Green mall, anyone? SM mall walks the green talk | Inquirer Business

Green mall, anyone? SM mall walks the green talk

/ 09:22 PM August 26, 2011

SM Sta. Mesa in Manila believes that its shoppers and mall tenants should breathe and live the green and eco-friendly way.

Is your go-to mall a green structure?

Fact: The Metro Manila cityscape is dotted with numerous malls—large and small. Fact: The number is so big that its contribution to the so-called carbon footprint is inevitable. But how do malls keep its daily operations green in the world of shopping-crazy Pinoys?


Take for instance the mall empire of tycoon Henry Sy. Aside from the commonly seen boxy structure and a gaggle of people flocking these shopping havens, what do you know about this retail giant?


Inquirer Property looked into SM Sta. Mesa, one of the earliest SM Supermalls in the country—next to the North Edsa branch in Quezon City.

Established in September 1990, it was previously called SM Centerpoint due to its strategic location in the heart of three bustling cities of Manila, Quezon and San Juan. The whole property boasts an area of 33,000 square meters and with a leasable space of 67,395 sq m.


As a pioneer mall which has a growing customer base of 600,000 within the 2-kilometer radius, the building has to ensure that its shoppers and mall tenants breathe and live the green and eco-friendly way.

For its part, SM Sta. Mesa installs the Building Management System which monitors the energy consumption of the building. The computer-assisted BMS adjusts the temperature of the mall to its desired setting and gives feedback as to how energy is used.

Engineer Adonamarie Dimapilis, building administrator officer, said the BMS has helped them a lot to conserve energy.

As with other SM supermalls, SM Sta. Mesa has a sewerage facility wherein used water is transferred to a plant for treatment. The treated water is then directed to a cooling tower that powers the mall’s air-conditioning system. Of course, the use of waterless urinals is a big help to reduce water consumption, Dimapilis said.

The mall’s layout has been made customer-friendly with multilevel parking slots of 1,260. The expansion has spanned to the improvement of its food court, veranda and its new digital cinemas.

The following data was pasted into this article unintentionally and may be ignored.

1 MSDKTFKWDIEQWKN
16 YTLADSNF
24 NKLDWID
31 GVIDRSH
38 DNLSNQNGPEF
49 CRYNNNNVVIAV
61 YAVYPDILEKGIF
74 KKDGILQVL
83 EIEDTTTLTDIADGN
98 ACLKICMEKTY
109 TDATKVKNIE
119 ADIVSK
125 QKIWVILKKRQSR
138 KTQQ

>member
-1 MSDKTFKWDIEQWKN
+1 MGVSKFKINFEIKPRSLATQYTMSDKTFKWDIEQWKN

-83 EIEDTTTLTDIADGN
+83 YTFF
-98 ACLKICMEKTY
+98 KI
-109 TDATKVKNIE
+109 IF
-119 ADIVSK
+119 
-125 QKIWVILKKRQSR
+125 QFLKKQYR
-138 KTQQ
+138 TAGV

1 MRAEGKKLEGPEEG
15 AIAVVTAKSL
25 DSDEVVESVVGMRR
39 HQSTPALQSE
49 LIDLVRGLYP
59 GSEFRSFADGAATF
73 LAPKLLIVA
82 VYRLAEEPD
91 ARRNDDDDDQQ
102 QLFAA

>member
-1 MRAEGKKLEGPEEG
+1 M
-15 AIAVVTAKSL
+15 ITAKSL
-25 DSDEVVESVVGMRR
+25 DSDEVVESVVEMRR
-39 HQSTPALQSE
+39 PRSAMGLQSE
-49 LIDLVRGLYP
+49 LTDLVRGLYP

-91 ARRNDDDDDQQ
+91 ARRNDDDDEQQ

Corporate social responsibility

But not a few people know about SM’s initiative of tackling the road to green and sustainability. Eco-bags have been commonplace; a Green Festival regularly draws moviegoers into its roster of “green” documentaries. Recently, there was series of lectures on environmental awareness in what they call the “Green Retail Agenda” (GRA).

In line with the mall-wide agenda of educating students, tenants and employees, SM Sta. Mesa recently held its version of the GRA under its theme “Empowerment by sustainability.”

The mall hopes to foster awareness that it can also be a venue for community development and to bring environmental protection to public consciousness.

“The change is toward sustainability,” said engineer Mark Louie Sta. Ana, SM Sta. Mesa mall manager, in his speech to welcome the audience composed mostly of students from nearby colleges such as the UERMMC College of Medicine, the Polytechnic University of the Philippines, San Beda College and the sole high school contingent from the Fountain International School.

Bacolod-based nongovernmental organization Alternative Indigenous Development Foundation Inc. (Aidfi), was invited to address the conference and share their project which recently bagged the BBC World Challenge Award.

Called the hydraulic ram pump project, this water system supplies drinking water to remote villages in Negros Occidental and other parts of the country. One of its strongest suits is that it utilizes no fuel or electricity. The group is a proud recipient of this year’s Ramon Magsaysay Award, Asia’s equivalent of the Nobel Prize. Aidfi is founded in 1991 by Leonidas Baterna, a union worker and Auke Idzenga, a Dutch development worker.

Ms Earth Philippines title holder Catherine Untalan, Ms Earth Foundation executive director, meanwhile, highlighted the benefit of the environment and shared firsthand advocacy projects and her group’s green initiatives.

The change, she said, must start with ourselves even if it means changing our lifestyle. She confessed that she brings her own “little eco-bag” everywhere she goes.

The GRA started in 2008 and becomes an annual conference hosted by SM Prime Holdings that provides a forward thinking view on the social, economic and environmental effects of green retail. This hopes to strengthen the public’s participation and empower them to contribute to the green efforts of various sectors.

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Among SM’s programs also include Trash to Cash, a monthly recycling market fair and the “My Own Bag” movement on Wednesdays.

TAGS: Business, environment, property, shopping malls, SM

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